[  227.621661]  mmcblk1: p1 p2
    [  228.753036] EXT4-fs (mmcblk1p2): mounted filesystem with ordered data mode. Opts: (null)

    From above output the device is /dev/mmcblk1 (we ignore the partition portion p2).

    WARNING:   It is very important to identify the correct device. Use of the wrong device path can result in loss of data and/or the operating system.

  4. Ensure that the device is unmounted by checking the output from df to see if the device is in use.

    Example output:

    $ df
    Filesystem     1K-blocks    Used Available Use% Mounted on
    /dev/sda1        6734812 5612328    780368  88% /
    udev              499152       4    499148   1% /dev
    none              506428       8    506420   1% /tmp
    tmpfs             101288     844    100444   1% /run
    none                5120       0      5120   0% /run/lock
    none              506428      72    506356   1% /run/shm
    none              506428     572    505856   1% /var/log
    none              506428       0    506428   0% /var/tmp
    /dev/mmcblk0p1  15615056 1183088  14431968   8% /media/mmcard16gb
    /dev/mmcblk1p1    261868  111280    150588  43% /media/0F39-638F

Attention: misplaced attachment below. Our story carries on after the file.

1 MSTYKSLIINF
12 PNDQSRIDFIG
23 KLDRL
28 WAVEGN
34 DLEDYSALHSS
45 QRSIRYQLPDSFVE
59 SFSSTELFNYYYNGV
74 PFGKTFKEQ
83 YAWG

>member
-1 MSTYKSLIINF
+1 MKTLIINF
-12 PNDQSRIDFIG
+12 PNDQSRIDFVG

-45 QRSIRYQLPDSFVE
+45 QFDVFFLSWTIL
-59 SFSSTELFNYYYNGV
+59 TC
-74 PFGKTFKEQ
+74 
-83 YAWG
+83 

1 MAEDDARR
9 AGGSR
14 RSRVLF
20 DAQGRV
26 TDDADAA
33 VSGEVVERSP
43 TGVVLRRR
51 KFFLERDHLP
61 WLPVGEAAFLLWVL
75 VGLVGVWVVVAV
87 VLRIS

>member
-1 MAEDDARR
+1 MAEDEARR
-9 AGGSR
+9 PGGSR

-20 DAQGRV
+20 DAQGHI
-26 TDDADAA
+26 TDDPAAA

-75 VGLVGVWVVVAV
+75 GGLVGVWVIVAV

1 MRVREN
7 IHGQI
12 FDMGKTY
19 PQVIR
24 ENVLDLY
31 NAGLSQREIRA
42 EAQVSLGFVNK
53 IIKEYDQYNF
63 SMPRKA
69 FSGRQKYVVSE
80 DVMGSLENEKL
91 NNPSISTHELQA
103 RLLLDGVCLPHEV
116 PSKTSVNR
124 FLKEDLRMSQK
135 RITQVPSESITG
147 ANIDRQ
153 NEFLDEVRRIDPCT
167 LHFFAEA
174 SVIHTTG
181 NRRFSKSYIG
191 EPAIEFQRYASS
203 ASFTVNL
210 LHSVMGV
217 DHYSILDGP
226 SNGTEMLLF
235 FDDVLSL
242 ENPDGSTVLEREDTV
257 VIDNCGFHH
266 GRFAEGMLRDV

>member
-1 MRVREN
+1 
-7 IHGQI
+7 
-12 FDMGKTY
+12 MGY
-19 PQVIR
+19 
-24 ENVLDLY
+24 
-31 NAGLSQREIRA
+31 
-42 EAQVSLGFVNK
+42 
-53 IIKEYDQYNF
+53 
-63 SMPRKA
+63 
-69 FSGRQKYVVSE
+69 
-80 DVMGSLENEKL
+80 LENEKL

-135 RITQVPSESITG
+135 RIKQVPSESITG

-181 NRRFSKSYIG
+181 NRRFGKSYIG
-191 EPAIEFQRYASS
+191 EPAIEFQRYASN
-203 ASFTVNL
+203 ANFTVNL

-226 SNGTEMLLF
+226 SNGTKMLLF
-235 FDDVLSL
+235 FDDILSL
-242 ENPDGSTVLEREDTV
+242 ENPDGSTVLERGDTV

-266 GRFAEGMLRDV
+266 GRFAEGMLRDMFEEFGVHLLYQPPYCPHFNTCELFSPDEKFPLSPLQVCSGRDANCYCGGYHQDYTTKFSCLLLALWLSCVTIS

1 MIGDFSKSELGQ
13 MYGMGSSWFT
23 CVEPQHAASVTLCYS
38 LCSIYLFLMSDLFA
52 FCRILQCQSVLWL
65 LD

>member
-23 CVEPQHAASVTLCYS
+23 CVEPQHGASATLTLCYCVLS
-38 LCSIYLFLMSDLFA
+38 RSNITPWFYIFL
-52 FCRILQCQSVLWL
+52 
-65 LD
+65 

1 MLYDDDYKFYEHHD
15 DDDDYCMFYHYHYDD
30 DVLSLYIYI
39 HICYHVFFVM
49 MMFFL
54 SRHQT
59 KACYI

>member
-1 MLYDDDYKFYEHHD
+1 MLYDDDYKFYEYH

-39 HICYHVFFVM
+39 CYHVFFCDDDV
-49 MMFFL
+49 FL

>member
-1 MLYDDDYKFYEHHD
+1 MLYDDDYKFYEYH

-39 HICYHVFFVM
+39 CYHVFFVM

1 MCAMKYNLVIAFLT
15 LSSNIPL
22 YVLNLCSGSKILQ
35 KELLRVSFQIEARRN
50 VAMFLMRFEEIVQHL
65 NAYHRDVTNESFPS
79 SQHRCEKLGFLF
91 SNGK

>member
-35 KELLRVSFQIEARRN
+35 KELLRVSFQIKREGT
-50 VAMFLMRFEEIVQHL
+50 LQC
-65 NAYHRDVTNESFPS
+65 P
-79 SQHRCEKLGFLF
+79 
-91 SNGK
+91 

/dev/mmcblk1p2   7177771   83036   7094735   2% /media/0c0676d8-24f7-43c4-8bed-d19e6ea3a147

    If the device is in use then unmount each mount point.

    Using the example above we unmount two locations from mmcblk1:

    sudo umount /media/0F39-638F
    sudo umount /media/0c0676d8-24f7-43c4-8bed-d19e6ea3a147
  5. Write the image to the Micro SD Card.

    Be sure to use the correctly identified device! In this example the device path is /dev/mmcblk1.

    zcat ~/Downloads/OpenELEC-*.img.gz | sudo dd of=/dev/mmcblk1 bs=4M
    sync
  6. Remove the Micro SD Card.

C. Insert SD Card and Power on Raspberry Pi

At first power up the image will be resized to use the entire Micro SD card, and then the RPi2 will reboot.

  1. At Welcome to OpenELEC screen choose Next.

  2. At Hostname prompt change or leave name OPenELEC and choose Next.

  3. At Networking screen with Wired network listed choose Next.